Further increases in consumer prices are a reminder of the current global economic challenges and the need for responsible fiscal policy in New Zealand, Grant Robertson said today.
The Consumer Price Index released by Stats NZ today showed a 1.8 percent increase in prices over the March quarter, taking the annual inflation rate to 6.9 percent.
“These are challenging times for the global economy with significant increases in food and fuel prices hitting all nations. Inflation is at a 40-year-high of 8.5 percent in the United States and a 30-year high of 7 percent in the United Kingdom. Chinese ports have been shut for long periods, adding to supply chain disruptions. New Zealand cannot be immune to these challenges and the government can’t control the price of food or petrol,” Grant Robertson said.
“But the reality is that for many families the pressure from these high prices are real. We are well positioned to respond to this challenge. Unemployment at a record low, exports are up and the economy is growing and helping keep a lid on debt, which is well below those of the countries we compare ourselves with.
“This strong base means we have eased the pressure on New Zealanders. We’ve taken immediate action on fuel prices by cutting fuel excise by 25 cents a litre saving up to $17 a refill and halving public transport fares. We’ve provided significant support to families, seniors and students and the Winter Energy Payment kicks in from 1 May.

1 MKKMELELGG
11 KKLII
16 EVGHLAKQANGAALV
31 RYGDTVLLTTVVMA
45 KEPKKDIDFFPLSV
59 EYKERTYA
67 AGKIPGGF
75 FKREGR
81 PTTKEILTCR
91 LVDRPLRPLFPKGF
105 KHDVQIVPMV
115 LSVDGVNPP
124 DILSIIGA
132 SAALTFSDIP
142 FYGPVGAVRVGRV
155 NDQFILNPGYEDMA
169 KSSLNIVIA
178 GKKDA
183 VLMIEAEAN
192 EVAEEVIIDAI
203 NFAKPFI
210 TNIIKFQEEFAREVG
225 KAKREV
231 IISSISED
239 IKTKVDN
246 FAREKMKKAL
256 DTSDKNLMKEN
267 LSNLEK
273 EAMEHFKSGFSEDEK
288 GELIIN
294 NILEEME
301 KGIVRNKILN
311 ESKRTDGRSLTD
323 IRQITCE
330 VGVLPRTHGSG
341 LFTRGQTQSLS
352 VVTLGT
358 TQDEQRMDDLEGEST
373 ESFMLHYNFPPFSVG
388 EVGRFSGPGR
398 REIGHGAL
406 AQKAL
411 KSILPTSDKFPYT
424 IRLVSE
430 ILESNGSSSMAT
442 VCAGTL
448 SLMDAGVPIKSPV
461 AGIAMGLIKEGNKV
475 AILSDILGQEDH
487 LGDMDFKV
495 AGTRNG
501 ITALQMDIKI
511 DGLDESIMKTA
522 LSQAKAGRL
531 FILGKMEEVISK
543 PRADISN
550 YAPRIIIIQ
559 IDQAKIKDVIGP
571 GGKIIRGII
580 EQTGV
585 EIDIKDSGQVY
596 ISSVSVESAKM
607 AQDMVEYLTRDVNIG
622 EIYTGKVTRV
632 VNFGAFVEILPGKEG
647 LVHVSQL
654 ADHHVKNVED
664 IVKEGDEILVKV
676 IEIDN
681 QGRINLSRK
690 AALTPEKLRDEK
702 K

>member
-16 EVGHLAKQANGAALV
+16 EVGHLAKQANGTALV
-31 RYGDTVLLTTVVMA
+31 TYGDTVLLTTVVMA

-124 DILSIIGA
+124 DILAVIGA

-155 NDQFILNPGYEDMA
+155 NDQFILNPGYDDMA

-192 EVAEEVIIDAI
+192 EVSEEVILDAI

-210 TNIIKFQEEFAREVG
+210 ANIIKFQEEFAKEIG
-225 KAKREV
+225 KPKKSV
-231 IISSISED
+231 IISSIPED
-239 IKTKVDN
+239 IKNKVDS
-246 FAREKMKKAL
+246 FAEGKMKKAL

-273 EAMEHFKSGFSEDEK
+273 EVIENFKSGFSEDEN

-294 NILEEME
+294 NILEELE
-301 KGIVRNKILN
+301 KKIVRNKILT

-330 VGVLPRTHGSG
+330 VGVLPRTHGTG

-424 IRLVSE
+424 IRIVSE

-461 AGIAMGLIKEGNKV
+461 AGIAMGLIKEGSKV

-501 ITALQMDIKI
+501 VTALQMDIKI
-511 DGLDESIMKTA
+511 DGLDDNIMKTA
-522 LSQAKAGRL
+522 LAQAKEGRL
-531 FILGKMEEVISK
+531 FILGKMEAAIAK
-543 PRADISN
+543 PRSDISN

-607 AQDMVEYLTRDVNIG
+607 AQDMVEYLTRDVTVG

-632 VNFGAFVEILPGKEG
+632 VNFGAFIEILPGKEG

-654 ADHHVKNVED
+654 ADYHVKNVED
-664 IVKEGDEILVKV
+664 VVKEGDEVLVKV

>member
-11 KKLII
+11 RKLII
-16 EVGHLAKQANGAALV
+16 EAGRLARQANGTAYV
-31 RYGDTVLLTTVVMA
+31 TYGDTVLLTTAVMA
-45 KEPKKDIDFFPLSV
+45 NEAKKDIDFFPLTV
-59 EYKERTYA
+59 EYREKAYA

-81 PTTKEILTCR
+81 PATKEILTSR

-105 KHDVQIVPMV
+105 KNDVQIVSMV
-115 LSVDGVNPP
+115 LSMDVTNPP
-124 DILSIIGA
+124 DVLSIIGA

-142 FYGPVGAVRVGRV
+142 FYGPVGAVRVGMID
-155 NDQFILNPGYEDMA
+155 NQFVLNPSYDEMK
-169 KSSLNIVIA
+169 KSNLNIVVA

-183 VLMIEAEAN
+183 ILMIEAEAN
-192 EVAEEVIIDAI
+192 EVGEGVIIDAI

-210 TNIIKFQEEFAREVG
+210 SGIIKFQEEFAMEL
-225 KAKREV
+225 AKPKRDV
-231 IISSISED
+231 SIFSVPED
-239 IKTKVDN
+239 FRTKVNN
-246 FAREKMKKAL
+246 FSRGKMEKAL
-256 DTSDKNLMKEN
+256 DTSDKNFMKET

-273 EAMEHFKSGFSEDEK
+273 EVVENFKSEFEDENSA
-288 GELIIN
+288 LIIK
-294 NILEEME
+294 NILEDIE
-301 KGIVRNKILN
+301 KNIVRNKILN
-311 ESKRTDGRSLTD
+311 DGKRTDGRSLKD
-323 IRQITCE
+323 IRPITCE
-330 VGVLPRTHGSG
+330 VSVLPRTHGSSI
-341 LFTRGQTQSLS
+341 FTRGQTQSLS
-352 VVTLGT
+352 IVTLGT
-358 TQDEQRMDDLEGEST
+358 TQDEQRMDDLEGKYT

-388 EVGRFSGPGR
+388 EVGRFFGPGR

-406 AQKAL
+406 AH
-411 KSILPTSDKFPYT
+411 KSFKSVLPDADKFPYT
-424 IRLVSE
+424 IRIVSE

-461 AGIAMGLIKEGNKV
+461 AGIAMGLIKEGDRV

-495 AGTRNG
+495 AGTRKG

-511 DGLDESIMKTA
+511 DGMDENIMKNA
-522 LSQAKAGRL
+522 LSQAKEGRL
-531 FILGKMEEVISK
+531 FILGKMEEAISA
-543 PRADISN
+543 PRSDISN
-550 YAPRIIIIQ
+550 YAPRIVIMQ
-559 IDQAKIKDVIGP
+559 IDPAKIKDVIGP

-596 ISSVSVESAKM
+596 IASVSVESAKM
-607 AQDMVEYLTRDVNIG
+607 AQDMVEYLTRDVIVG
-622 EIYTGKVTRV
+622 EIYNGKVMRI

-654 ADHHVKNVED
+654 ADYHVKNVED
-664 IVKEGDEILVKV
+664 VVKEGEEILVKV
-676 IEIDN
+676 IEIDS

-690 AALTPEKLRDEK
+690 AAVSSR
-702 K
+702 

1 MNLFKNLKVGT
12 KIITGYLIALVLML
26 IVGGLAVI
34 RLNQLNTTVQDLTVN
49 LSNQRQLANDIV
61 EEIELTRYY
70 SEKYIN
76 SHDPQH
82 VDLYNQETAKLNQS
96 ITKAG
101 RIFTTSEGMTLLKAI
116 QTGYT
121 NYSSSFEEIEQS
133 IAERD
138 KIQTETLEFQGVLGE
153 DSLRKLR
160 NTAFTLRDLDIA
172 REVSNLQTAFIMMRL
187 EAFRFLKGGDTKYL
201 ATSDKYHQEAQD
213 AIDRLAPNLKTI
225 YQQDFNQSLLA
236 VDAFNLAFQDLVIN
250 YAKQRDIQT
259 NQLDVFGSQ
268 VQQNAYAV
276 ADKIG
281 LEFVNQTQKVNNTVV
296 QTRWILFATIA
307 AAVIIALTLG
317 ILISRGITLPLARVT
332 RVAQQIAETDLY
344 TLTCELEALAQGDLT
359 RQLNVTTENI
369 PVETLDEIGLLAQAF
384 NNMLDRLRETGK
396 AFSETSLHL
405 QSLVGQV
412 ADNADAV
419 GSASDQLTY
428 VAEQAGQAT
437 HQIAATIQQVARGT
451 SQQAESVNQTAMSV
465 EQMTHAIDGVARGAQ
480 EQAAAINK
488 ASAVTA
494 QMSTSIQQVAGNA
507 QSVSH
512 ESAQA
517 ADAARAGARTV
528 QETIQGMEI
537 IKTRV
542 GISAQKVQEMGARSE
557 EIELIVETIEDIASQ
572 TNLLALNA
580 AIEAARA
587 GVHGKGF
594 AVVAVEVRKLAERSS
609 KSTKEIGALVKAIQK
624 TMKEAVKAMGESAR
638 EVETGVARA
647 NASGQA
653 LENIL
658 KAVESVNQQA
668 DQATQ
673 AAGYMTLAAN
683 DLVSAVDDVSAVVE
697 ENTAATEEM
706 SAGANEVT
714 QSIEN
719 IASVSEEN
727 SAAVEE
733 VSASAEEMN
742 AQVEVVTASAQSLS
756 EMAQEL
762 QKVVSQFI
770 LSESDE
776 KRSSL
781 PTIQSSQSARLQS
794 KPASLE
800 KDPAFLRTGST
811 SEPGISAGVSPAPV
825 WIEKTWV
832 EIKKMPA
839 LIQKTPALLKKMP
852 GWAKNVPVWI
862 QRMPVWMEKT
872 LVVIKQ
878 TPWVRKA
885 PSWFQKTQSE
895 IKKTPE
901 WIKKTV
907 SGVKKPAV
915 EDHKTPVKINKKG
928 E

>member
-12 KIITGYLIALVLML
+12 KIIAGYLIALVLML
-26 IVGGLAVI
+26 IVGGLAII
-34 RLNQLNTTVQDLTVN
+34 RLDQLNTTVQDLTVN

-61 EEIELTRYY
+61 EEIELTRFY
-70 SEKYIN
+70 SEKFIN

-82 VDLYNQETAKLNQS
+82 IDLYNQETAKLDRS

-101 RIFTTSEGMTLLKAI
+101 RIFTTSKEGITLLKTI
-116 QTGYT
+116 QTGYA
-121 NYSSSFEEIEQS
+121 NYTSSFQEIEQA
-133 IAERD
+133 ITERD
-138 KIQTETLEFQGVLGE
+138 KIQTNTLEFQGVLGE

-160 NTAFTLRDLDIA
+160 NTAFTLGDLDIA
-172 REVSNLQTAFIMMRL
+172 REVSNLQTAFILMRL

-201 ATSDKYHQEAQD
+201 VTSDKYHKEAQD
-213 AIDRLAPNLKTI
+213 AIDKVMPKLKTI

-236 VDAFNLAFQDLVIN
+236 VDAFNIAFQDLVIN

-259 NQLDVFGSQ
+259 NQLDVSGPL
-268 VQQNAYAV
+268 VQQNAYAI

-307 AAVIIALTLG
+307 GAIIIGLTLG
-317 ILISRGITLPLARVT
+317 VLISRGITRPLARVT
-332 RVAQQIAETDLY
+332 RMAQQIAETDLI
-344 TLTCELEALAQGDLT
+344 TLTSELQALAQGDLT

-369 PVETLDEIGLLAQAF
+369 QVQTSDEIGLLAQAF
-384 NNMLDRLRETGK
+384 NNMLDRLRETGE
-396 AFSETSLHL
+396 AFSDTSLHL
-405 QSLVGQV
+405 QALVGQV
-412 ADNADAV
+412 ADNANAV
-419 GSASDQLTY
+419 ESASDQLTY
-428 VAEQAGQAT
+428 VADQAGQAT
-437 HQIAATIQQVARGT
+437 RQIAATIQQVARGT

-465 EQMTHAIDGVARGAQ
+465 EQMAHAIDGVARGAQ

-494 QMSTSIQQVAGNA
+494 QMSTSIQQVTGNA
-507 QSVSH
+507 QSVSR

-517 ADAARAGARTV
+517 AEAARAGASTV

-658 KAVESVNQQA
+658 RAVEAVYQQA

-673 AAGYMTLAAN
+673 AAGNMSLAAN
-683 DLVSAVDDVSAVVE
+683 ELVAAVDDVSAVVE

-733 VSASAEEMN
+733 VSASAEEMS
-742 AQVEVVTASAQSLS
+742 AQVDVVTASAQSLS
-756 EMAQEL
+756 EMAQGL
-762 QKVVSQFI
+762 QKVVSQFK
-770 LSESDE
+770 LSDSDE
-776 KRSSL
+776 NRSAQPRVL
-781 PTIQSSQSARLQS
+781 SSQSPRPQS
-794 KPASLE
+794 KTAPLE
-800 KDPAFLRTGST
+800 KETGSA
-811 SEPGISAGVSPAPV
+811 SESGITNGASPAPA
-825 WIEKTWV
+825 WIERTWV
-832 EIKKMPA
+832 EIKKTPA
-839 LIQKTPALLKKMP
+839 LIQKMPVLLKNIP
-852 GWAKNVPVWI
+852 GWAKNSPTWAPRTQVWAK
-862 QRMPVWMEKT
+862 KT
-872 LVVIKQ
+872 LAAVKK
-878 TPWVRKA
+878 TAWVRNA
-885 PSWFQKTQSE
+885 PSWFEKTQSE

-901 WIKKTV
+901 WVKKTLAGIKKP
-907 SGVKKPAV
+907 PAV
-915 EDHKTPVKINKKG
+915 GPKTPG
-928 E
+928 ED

“We are also focused on how we can get to the root causes of some price increases. We are committed to taking action to boost competition in the New Zealand grocery market to ensure Kiwis get a fair price. We are also moving to reduce our dependence on oil by decarbonising our transport fleet, through initiatives like the Clean Car Discount.
“There are no silver bullets for dealing with a situation like this. The Reserve Bank has the job of managing inflation in our system, and they are using their tools to try to bring it back into the target range of 1-3 percent over the medium term. Most economists are now forecasting for inflation to peak in the second quarter of the year and then start coming back down.
“We are continuing to keep a careful, balanced approach to our future spending. There are always more calls for spending than we have the money to be able to meet. So we are keeping our focus on meeting the core needs in health, education, housing, and investing in the skills, infrastructure and industries we need to grow higher paying jobs.
“Our economic recovery is gaining momentum. We are reopening to tourists and workers as part of the next step on that journey. The Prime Minister is leading a number of trade missions to reconnect with key trading partners to support our economic rebuild. There’s more to do, but we’re heading in the right direction and I am focused on taking a balanced approach to invest sustainably in New Zealand’s long-term prosperity while carefully managing our spending,” Grant Robertson said.